Shells now occupy a significant market share for ski jackets. Some are burly and stiff, great for stormy days at the resort. Others are lightweight and packable yet fully weather resistant, like the Outdoor Research Hemispheres Jacket, which earns our Top Pick for backcountry skiing. This Gore-Tex shell makes no compromises when it comes to weather resistance, owing to its seam-sealed construction and waterproof zippers. This jacket is very comfortable, with a good fit and stretchy fabric panels near the shoulders and neck. It is the lightest ski shell that we have reviewed, which makes it appropriate for backcountry use. During the storm, it will protect you while allowing you to move efficiently and ski happily. And when the weather clears up, the Hemispheres will disappear into the depths of your pack. This is our recommended jacket for anyone looking for a backcountry shell, and also for backcountry and sidecountry skiers who spend up to 50% of their time in the ski resort. For everyday resort use, we recommend a heavier shell for better wind protection.
Outdoor Research Hemispheres Jacket Review
Compare prices at 2 resellers Pros: Excellent weather resistance, lightweight, breathable
Cons: Lacks warmth, style could be better, light on features
Manufacturer: Outdoor Research
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Our Analysis and Test Results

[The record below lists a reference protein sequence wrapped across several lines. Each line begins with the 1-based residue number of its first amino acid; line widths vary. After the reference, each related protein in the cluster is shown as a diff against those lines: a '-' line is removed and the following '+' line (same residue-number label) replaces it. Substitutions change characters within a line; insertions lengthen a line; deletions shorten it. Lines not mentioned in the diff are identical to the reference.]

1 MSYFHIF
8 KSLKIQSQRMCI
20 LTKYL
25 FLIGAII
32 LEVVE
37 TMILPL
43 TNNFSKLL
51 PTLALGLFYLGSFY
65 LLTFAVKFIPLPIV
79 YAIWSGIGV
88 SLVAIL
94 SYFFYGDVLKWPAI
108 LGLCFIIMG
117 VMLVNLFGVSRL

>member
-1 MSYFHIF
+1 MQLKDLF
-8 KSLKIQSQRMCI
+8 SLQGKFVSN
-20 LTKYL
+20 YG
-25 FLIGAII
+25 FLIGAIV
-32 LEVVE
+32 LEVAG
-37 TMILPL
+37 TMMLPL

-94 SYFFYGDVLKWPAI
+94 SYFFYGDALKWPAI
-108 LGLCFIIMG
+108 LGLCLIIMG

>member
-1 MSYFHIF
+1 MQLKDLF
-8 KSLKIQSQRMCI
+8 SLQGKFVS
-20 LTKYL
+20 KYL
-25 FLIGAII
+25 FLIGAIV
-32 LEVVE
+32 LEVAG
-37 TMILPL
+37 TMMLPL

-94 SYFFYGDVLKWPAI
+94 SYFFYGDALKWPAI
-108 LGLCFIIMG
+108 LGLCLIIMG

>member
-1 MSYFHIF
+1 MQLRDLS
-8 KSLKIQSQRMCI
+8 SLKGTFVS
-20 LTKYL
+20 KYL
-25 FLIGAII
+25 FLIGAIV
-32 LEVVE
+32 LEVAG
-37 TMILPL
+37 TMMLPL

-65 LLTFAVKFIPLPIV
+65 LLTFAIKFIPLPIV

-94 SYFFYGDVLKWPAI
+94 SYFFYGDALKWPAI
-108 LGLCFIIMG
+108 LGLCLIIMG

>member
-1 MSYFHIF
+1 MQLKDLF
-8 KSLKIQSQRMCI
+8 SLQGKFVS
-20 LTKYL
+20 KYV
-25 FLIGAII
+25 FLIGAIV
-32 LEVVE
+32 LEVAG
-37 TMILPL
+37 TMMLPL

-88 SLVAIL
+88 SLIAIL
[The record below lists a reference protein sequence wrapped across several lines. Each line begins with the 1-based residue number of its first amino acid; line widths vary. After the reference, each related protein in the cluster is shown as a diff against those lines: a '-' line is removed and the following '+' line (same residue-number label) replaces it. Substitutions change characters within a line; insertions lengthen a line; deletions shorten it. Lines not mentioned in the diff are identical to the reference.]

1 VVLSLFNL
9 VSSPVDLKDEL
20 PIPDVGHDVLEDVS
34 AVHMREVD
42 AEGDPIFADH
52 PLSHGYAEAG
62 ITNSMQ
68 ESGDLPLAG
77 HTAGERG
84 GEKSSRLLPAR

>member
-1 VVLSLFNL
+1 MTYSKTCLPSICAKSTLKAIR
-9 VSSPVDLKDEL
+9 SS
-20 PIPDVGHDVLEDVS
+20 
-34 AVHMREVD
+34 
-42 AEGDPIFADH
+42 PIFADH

This jacket performs highly in weather resistance, ventilation, and comfort, and it is also the lightest jacket in our review. All of these attributes make it the best option for backcountry skiing.
The Hemispheres is not a warm jacket on its own. Like other shell jackets, it is just the exterior component of a layering system that allows the user to wear exactly what the weather demands on any given day. If it's cold outside, you'll need one or maybe two insulating layers underneath. If it's warm, you might only wear a thin layer of insulation underneath. On spring afternoons, you might get away with just wearing a thin base layer shirt under the Hemispheres. When wearing this jacket, warmth is all up to you.
Some features of the jacket help you stay warm. The adjustable hood offers good coverage, although other jackets in the competition have larger hoods. The sleeve cuffs use velcro closures to keep out the cold, but other jackets feature stretchy cuff gaskets that create a skin-tight seal. In the backcountry, we trade these features for lower weight, and we end up generating a lot more heat than inbounds skiers. So, a thin shell jacket is all that is needed. For inbounds skiing, we'd reach for a slightly thicker (and thus warmer) shell.